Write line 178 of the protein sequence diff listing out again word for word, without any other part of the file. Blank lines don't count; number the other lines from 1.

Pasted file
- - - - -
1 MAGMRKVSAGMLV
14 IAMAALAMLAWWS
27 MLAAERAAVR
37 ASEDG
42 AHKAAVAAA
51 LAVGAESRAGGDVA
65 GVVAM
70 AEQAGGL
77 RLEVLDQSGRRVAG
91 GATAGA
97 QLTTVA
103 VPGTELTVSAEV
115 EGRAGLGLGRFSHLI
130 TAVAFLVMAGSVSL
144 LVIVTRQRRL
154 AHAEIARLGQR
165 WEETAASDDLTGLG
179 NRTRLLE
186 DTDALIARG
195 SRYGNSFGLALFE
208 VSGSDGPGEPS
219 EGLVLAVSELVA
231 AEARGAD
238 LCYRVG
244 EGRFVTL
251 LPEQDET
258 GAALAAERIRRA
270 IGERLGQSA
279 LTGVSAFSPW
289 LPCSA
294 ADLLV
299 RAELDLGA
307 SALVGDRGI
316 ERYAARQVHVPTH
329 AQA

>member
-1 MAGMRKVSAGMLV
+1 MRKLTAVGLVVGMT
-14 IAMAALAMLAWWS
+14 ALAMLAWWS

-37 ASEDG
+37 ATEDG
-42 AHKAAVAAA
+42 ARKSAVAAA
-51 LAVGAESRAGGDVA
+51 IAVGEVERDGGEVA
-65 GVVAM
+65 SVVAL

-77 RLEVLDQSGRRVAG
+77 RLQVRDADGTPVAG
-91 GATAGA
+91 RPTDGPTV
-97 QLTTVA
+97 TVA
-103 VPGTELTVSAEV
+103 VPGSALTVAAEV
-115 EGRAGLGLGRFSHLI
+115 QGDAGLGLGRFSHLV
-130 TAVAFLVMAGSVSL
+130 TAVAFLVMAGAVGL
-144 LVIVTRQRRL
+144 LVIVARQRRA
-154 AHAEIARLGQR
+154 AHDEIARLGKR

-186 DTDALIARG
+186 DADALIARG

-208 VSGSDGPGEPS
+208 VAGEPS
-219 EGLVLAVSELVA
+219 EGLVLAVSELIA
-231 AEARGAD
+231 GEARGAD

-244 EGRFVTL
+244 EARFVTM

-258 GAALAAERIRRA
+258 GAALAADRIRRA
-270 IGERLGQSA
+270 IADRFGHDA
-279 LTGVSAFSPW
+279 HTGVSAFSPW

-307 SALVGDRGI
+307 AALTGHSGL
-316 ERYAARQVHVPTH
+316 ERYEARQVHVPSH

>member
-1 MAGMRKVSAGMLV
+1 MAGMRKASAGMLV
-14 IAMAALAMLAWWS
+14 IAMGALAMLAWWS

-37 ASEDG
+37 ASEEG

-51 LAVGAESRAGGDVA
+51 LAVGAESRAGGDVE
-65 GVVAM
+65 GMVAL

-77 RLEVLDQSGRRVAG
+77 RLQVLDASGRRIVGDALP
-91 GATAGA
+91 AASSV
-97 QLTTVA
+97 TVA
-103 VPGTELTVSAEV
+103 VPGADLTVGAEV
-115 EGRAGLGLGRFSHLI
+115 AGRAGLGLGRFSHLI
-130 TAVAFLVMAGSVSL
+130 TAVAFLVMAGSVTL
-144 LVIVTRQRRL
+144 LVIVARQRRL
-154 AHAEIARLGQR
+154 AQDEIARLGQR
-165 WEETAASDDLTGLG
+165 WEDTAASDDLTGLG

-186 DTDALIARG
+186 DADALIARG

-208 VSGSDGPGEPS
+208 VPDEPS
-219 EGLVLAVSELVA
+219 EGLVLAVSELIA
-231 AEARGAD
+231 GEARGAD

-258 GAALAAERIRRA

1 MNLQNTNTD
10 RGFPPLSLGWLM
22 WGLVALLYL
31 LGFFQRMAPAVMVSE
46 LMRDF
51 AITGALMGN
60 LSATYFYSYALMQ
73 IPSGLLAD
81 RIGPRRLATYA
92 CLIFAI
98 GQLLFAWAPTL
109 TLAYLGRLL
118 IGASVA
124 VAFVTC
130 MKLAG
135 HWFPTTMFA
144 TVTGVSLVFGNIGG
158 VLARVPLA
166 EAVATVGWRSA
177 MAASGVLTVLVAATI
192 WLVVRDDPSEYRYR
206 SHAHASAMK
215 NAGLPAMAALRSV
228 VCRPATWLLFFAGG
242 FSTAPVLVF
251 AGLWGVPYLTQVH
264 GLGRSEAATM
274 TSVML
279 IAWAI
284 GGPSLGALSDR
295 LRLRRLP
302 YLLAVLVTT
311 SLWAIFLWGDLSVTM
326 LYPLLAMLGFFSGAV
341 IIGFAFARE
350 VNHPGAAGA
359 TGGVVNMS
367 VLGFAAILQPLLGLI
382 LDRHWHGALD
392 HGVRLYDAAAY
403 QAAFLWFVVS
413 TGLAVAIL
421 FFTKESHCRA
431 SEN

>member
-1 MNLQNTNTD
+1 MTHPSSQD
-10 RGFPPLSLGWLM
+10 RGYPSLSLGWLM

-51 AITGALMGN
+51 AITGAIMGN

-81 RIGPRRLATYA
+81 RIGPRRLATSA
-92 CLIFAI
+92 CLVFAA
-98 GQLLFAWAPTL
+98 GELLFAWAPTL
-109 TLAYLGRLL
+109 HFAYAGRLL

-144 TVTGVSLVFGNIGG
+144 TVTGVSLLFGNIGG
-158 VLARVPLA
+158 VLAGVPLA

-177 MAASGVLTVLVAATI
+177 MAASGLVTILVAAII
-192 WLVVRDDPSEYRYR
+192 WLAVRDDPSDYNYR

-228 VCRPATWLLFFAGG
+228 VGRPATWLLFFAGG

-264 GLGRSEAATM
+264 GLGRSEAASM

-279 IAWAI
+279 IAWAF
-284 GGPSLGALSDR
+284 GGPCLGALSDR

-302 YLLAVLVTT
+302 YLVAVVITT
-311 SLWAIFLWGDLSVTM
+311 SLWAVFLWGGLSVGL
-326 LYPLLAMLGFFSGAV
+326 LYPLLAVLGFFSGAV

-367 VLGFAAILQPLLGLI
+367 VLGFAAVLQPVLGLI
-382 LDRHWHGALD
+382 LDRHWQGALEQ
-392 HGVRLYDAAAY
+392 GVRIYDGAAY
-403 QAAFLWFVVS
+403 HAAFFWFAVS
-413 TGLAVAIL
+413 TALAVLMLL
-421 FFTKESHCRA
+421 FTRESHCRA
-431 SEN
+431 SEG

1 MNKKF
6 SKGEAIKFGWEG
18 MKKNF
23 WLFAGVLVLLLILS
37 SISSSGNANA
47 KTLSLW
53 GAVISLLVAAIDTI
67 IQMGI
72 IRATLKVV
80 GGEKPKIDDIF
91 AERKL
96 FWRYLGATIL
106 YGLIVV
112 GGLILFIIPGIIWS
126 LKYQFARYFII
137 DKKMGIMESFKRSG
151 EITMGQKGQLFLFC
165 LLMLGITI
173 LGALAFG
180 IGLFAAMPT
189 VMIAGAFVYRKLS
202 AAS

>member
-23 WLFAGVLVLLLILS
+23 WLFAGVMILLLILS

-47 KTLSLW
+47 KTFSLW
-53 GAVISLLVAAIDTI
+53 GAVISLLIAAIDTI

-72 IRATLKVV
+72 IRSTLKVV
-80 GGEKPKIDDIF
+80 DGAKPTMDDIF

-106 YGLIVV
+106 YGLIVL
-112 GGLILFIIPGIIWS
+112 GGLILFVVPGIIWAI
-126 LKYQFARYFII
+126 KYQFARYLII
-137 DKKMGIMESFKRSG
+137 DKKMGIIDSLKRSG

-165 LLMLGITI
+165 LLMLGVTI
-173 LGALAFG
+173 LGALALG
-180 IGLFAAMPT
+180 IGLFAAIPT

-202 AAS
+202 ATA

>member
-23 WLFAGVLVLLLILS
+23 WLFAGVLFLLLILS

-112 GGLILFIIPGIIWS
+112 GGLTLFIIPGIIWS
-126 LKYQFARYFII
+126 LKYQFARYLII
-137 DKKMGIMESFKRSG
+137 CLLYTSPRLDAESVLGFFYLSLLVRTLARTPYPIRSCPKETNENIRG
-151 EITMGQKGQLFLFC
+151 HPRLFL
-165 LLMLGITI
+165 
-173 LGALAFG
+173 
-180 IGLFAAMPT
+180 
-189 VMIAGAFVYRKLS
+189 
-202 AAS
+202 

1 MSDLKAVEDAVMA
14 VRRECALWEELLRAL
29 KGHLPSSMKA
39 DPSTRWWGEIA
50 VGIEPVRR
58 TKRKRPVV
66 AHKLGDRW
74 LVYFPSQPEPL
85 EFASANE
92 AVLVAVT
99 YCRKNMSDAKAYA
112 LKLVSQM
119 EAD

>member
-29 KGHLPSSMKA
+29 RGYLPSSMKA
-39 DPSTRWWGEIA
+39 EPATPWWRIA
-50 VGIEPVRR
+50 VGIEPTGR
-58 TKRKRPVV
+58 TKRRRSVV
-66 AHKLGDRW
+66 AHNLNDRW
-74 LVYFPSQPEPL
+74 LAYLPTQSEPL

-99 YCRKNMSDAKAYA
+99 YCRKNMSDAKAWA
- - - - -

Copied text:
-98 GQLLFAWAPTL